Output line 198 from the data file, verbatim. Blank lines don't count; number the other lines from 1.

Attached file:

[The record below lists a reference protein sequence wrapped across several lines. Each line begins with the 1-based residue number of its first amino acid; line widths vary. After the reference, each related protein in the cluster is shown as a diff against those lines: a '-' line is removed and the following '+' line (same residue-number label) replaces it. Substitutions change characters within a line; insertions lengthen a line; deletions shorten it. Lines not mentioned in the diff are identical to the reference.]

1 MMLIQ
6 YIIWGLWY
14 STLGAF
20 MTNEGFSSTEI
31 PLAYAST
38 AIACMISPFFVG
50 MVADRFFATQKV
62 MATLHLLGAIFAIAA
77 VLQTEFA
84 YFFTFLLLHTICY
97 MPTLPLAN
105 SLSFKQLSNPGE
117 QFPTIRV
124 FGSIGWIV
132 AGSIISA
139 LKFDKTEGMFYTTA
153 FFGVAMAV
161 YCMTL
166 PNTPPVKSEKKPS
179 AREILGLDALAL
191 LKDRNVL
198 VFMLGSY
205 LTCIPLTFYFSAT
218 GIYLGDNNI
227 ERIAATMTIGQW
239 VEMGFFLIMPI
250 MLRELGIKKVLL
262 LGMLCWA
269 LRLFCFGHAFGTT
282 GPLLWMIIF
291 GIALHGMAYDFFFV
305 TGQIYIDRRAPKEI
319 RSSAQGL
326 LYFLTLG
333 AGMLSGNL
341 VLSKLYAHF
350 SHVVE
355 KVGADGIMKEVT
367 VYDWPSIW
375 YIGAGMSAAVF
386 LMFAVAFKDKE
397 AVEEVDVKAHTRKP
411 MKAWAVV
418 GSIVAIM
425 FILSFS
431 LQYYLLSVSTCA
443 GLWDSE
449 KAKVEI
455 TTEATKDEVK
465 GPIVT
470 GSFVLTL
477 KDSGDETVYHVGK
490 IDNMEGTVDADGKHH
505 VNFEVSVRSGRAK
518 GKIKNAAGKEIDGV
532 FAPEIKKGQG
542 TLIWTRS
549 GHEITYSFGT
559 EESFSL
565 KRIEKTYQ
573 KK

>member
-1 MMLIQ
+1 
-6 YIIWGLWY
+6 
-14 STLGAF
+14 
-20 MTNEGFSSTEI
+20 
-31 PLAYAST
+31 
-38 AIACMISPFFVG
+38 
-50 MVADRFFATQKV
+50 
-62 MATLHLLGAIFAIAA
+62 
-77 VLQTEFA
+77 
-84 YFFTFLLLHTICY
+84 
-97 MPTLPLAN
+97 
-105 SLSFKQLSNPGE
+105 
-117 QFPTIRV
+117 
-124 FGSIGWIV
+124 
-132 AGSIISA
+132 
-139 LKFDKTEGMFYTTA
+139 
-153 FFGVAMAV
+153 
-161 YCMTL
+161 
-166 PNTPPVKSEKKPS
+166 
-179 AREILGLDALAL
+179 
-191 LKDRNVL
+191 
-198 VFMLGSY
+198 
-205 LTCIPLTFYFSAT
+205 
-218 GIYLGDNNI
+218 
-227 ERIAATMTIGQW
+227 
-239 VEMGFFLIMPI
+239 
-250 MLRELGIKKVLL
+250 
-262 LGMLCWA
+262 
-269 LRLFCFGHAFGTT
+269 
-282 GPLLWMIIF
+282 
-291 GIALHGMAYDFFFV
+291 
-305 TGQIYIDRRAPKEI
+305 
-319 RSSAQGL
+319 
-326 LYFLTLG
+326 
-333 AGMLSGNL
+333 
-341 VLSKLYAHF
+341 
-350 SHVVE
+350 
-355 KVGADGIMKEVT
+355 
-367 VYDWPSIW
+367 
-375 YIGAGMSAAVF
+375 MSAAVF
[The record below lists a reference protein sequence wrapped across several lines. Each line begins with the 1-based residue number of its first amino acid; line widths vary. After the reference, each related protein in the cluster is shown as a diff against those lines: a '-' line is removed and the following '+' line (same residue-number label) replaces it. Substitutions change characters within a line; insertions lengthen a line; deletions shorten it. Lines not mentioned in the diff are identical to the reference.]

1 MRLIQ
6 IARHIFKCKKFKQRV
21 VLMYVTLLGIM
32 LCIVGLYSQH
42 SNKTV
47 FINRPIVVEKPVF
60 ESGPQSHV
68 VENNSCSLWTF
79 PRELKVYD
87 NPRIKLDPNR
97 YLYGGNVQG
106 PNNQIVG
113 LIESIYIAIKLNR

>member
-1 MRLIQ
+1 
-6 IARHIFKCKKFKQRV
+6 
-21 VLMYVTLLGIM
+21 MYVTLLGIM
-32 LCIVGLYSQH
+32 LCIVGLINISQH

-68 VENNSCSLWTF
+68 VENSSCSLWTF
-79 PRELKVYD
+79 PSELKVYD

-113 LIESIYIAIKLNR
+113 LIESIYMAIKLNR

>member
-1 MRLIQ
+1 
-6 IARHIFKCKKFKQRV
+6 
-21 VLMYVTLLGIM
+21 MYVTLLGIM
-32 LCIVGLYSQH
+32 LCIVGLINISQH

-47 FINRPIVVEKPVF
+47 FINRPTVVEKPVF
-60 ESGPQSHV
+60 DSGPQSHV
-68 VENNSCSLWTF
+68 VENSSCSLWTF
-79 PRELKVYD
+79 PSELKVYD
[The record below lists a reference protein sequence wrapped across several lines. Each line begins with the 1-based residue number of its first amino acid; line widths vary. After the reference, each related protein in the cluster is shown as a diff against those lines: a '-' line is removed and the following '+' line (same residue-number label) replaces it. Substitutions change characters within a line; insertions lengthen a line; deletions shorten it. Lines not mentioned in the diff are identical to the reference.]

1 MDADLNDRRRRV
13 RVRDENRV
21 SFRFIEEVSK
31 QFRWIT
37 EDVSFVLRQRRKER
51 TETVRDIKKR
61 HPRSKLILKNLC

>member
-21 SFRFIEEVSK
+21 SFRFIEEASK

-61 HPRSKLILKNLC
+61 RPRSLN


>member